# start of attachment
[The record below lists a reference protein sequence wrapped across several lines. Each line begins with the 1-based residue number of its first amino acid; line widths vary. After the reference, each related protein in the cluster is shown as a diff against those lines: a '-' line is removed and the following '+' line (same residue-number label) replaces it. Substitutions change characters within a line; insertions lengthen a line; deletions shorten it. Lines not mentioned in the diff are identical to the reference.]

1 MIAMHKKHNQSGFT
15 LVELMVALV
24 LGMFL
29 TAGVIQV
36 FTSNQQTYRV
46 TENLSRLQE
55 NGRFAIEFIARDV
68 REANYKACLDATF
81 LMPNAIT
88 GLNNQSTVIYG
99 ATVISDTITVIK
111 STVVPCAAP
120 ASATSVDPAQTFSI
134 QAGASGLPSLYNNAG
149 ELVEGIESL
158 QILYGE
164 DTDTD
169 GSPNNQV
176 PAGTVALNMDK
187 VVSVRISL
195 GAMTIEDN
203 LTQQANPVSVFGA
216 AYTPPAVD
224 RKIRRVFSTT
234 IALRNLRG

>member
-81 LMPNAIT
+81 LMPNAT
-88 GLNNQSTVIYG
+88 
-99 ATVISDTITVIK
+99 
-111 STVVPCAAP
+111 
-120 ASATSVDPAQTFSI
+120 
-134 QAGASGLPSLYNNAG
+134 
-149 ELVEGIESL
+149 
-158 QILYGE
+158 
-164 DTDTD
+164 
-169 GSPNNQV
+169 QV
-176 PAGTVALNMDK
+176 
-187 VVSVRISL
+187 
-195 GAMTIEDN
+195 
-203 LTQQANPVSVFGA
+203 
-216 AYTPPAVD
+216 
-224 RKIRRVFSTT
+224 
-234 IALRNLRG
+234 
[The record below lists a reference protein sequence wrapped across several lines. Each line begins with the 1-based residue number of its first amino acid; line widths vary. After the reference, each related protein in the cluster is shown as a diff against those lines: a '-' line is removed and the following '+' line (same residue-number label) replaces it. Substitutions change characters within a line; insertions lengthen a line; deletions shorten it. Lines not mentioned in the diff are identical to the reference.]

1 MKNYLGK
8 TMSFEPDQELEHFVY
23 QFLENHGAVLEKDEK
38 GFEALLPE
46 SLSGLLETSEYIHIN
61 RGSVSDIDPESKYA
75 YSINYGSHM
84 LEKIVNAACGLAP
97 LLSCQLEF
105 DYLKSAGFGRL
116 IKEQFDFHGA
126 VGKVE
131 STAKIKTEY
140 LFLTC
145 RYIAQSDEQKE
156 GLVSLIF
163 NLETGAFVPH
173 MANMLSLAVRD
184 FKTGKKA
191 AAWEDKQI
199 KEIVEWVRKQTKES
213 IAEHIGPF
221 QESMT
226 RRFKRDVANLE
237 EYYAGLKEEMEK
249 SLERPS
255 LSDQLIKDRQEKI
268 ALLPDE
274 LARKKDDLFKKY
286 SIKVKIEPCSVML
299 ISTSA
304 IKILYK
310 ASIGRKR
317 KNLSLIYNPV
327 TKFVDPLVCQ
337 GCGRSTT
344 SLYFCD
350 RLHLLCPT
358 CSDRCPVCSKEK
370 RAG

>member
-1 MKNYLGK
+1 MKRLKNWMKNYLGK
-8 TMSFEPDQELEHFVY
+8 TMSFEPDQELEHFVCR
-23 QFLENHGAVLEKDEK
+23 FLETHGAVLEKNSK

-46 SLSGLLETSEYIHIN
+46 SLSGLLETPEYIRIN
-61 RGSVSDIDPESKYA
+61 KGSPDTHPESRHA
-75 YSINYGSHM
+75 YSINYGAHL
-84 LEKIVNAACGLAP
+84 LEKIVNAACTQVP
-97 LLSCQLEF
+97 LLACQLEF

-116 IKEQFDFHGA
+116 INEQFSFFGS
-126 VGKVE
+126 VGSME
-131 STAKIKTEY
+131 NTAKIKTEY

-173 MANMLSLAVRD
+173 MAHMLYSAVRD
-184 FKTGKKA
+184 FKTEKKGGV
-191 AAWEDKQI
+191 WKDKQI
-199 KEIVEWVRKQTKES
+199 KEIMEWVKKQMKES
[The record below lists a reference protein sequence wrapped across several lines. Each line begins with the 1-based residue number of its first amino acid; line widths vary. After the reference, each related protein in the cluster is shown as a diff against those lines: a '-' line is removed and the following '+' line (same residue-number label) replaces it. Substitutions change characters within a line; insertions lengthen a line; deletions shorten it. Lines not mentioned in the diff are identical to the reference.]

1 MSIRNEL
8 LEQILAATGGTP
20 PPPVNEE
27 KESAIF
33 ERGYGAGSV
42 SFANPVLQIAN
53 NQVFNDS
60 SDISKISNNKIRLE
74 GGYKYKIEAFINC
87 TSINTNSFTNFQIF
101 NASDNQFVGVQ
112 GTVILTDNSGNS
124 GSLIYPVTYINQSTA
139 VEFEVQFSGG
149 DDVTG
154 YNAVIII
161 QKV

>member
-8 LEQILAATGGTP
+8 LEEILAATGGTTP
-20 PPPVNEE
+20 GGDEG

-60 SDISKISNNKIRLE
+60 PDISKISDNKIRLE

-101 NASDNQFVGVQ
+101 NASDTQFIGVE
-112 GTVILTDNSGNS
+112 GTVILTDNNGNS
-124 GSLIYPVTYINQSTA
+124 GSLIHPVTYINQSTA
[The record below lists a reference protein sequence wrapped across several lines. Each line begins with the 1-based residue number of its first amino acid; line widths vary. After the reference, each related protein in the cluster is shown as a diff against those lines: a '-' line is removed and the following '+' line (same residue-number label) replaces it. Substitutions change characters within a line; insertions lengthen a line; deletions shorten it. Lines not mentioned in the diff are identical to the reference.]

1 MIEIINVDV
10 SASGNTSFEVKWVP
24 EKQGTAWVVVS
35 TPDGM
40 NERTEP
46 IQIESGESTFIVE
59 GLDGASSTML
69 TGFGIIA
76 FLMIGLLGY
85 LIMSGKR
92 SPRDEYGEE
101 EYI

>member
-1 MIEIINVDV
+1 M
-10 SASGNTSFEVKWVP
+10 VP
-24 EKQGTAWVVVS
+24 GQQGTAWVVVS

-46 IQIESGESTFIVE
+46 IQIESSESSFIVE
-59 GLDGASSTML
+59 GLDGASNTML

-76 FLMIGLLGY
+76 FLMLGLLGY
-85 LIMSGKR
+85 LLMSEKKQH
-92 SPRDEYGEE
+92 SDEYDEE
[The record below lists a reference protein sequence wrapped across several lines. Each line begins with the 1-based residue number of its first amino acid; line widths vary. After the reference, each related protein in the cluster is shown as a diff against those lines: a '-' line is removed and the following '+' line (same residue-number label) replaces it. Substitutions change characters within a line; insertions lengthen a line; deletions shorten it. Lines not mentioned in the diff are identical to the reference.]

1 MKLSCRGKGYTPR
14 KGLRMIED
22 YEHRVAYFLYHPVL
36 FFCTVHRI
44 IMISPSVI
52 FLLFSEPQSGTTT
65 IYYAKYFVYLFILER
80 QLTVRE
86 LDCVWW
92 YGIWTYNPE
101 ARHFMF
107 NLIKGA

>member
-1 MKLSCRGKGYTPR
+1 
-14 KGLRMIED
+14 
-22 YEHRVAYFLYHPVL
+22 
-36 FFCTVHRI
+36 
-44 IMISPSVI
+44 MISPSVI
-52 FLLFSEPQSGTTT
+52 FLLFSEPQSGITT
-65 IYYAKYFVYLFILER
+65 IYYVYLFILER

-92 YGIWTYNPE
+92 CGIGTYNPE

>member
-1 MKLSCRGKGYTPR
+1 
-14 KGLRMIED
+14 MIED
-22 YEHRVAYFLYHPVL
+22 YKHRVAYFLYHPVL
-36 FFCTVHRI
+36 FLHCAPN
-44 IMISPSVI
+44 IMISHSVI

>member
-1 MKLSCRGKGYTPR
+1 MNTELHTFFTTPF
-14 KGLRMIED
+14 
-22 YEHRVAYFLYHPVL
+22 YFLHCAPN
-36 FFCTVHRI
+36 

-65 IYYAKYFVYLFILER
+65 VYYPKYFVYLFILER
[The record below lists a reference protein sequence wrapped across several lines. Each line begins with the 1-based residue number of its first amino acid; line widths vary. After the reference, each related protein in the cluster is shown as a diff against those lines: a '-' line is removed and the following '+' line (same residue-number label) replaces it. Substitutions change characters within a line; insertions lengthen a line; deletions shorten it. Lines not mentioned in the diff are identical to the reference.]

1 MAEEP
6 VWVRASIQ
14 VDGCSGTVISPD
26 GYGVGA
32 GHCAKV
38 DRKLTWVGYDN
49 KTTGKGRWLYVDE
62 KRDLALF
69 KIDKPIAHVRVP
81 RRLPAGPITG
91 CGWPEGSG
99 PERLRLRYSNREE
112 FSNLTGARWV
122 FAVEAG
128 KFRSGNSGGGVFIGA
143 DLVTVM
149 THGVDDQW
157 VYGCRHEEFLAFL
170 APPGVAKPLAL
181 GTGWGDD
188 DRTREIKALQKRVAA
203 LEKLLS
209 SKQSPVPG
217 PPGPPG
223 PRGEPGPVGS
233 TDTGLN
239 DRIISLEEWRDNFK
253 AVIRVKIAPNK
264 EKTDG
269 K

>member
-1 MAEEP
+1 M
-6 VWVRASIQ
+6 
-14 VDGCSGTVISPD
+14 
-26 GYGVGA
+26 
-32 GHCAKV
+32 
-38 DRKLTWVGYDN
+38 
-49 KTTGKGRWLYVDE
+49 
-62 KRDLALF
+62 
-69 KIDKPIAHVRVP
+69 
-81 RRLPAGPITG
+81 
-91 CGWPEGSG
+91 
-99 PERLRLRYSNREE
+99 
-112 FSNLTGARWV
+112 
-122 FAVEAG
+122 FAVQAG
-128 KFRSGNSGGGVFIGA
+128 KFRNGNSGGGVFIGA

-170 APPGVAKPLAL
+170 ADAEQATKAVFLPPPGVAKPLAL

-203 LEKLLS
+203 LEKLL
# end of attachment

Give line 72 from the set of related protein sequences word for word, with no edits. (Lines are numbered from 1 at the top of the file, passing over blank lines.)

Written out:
105 DYLKSAGFGRL